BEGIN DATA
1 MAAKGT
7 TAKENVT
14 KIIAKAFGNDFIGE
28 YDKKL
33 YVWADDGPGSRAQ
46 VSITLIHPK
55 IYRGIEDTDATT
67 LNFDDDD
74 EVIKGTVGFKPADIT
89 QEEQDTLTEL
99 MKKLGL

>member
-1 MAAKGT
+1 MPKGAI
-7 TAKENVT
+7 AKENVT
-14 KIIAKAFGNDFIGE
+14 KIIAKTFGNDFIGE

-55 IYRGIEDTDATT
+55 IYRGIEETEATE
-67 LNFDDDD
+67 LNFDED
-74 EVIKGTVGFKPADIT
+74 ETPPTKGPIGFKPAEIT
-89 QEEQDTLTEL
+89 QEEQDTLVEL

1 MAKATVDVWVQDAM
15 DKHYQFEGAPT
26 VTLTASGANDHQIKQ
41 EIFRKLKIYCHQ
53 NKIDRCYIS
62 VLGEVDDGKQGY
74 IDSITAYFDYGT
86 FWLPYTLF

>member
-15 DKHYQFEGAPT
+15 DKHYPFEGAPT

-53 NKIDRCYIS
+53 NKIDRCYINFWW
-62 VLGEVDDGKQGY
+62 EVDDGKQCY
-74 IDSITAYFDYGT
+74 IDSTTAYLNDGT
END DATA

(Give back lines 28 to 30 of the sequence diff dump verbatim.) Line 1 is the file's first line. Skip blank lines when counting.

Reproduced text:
15 DKHYQFEGAPT
26 VTLTASGANDHQIKQ
41 EIFRKLKIYCHQ